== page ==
Loss of homeostasis, defined as the dynamic maintenance of the internal environment within functionally tolerable limits, is understood as central to the initiation and progression of disease. The central objective of this proposal is to develop new insights into the mechanisms of homeostasis as it involves the brainstem nucleus tractus solitarius (NTS) and the role of the neuromodulator Angiotensin II (AngII) in hypertension. The NTS is a key integrative structure in the central neuronal orchestration of homeostasis, while AngII is one of the most pleiotropically active and therefore biomedically important molecules in mammalian biology. The NTS neuronal response to Ang II, acting through AT1R, involves processes that affect neuronal electrophysiology via the interplay of (1) membrane ion channels modulated via intracellular signaling, and (2) expression dynamics of multiple genes functioning in an interconnected network. Both of these contribute to the adaptive NTS response that contributes to the development and maintenance of changed homeostatic function in disease. The goal is for bridging from molecular level interaction networks to electrophysiological signal generation. The questions addressed here are fundamental for brain functioning and physiology;in particular, in connection to regulation of the response to various stimuli. To this end, we focus on the AT1R induced neuromodulation at two different temporal levels, in two Specific Aims.
Aim 1, with focus on the AT1 receptor- to-signaling-to-electrophysiology, will develop a mathematical model of the rapid and transient modulation of membrane ion channel currents based on experimental data. This will support simulation study of the detailed interaction of signaling pathways and biophysical processes underlying short-to-intermediate timeframe adaptive electrophysiological activity patterns. Model predictions will be experimentally validated using pathway inhibitors and the results iteratively utilized in further model refinement. The focus of Aim 2 is to develop and experimentally validate a mathematical model of the regulatory network downstream of AT1R activation in NTS. To this end, we will follow a structured approach that we have previously developed to combine microarray gene expression data and promoter occupancy of key transcription factors. The network hypotheses will be experimentally validated using Chromatin ImmunoPrecipitation (ChIP)-based methods and the results will be used iteratively in further refinement of the regulatory network model. Successful completion of these Aims will provide the first systems level analysis of molecular mechanisms involved in the NTS adaptive response to AT1R activation, providing insights into the mechanisms of homeostasis.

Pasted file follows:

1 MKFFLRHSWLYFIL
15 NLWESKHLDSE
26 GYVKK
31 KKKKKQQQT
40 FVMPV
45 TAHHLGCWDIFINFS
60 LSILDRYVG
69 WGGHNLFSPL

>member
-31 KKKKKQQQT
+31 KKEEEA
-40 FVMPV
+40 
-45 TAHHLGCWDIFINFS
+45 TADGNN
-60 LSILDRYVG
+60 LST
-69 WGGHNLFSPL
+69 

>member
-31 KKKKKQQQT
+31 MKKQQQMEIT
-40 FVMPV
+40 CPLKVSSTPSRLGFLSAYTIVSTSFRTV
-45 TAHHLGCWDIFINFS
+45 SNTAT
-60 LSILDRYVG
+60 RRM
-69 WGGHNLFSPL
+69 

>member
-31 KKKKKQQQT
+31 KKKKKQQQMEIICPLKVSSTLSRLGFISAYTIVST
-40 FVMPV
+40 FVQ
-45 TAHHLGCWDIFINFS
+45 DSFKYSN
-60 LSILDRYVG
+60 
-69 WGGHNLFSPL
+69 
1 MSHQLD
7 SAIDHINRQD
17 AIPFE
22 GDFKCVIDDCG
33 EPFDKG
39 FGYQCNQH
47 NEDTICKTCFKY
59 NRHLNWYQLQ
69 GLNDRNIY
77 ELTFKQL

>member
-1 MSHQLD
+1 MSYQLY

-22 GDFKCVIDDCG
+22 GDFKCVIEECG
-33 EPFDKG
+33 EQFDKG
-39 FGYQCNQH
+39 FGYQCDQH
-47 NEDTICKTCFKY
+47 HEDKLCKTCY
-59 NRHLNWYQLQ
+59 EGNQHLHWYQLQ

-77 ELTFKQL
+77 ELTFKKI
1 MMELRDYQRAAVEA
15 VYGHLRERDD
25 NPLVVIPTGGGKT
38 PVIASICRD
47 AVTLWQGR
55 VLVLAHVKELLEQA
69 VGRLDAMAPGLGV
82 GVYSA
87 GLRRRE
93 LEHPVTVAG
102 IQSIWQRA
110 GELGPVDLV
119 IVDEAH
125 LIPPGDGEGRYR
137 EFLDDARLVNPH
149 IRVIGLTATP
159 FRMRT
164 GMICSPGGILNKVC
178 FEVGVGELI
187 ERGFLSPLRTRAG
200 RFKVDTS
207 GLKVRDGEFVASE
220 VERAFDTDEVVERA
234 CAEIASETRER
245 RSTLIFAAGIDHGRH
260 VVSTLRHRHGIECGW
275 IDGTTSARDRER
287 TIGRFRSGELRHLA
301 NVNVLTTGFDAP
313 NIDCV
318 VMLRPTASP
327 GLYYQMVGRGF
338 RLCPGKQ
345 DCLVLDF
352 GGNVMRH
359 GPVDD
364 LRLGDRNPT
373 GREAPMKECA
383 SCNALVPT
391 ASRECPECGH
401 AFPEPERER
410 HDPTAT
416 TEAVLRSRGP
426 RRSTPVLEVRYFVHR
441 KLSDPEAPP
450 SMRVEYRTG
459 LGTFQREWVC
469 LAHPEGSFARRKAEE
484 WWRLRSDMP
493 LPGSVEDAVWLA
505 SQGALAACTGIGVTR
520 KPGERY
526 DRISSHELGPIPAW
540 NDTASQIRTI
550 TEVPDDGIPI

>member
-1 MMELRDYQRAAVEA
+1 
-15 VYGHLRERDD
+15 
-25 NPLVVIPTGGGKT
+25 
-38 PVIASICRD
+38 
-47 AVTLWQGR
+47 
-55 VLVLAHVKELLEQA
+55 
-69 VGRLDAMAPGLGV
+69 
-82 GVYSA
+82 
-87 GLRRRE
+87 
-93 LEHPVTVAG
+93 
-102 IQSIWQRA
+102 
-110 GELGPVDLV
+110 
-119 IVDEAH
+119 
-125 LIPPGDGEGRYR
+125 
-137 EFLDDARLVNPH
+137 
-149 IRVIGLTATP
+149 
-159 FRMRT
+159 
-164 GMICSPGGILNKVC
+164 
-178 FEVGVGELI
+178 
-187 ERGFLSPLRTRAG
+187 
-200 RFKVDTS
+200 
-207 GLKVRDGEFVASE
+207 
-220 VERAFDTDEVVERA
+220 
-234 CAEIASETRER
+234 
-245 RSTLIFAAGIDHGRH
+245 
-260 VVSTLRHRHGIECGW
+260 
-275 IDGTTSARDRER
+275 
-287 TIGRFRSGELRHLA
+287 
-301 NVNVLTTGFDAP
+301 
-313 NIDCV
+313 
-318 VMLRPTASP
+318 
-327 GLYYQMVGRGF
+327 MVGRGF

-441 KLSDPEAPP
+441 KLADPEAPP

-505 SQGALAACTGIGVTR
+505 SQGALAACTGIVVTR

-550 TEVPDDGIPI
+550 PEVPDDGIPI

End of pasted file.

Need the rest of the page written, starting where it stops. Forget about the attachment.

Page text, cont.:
Public Health Relevance

Project Narrative Loss of homeostasis, defined as the dynamic maintenance of the internal environment within functionally tolerable limits, is understood as central to the initiation and progression of disease. The present project is based on the hypothesis that these processes arise from complex and dynamic neuronal processes that involve multiple signaling molecules and genes functioning over time in a hierarchical and interconnected network.
We aim to combine computational models with experimental measurements in order to develop and validate hypotheses of the underlying molecular mechanisms.

National Institute of Health (NIH)
National Institute of General Medical Sciences (NIGMS)
Research Project (R01)
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Modeling and Analysis of Biological Systems Study Section (MABS)
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Lyster, Peter
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Thomas Jefferson University
Schools of Medicine
United States
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Gorky, Jonathan; Schwaber, James (2016) The role of the gut-brain axis in alcohol use disorders. Prog Neuropsychopharmacol Biol Psychiatry 65:234-41
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